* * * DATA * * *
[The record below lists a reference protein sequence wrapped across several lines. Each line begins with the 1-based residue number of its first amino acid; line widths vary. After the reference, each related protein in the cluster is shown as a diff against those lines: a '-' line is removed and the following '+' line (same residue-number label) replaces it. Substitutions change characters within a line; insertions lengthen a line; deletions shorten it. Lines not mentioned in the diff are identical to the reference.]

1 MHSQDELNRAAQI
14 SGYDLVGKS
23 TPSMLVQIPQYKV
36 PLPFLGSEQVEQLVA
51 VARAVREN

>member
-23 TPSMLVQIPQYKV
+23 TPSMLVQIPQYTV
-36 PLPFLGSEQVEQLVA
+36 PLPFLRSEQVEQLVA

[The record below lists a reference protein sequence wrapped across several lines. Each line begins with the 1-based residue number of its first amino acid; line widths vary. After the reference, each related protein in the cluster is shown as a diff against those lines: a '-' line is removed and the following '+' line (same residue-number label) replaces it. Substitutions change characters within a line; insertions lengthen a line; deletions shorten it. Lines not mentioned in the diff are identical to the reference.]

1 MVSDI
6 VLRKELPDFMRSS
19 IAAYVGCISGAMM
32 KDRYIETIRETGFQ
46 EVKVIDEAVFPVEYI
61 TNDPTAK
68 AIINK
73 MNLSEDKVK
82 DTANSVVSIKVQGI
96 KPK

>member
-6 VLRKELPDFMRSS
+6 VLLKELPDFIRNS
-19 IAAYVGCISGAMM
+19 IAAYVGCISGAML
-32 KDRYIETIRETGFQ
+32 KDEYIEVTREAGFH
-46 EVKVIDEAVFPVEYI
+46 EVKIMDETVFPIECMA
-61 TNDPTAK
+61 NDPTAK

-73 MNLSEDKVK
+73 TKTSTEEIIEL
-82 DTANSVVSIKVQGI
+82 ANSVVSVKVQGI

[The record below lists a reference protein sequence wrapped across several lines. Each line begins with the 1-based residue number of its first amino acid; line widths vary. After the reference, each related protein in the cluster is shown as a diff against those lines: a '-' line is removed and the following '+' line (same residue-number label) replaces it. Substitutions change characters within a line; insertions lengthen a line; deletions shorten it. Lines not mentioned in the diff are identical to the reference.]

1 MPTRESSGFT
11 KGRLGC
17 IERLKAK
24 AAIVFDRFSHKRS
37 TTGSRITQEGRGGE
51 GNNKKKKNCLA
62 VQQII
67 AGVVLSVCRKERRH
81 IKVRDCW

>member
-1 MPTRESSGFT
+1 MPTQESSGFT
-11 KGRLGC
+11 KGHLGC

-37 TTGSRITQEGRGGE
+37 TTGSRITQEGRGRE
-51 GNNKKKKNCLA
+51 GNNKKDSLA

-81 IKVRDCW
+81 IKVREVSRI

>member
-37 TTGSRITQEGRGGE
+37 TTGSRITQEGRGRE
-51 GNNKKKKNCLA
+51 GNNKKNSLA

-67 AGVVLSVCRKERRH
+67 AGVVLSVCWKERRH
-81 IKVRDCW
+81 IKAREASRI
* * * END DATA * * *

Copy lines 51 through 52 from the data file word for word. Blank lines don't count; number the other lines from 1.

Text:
-11 KGRLGC
+11 KGHLGC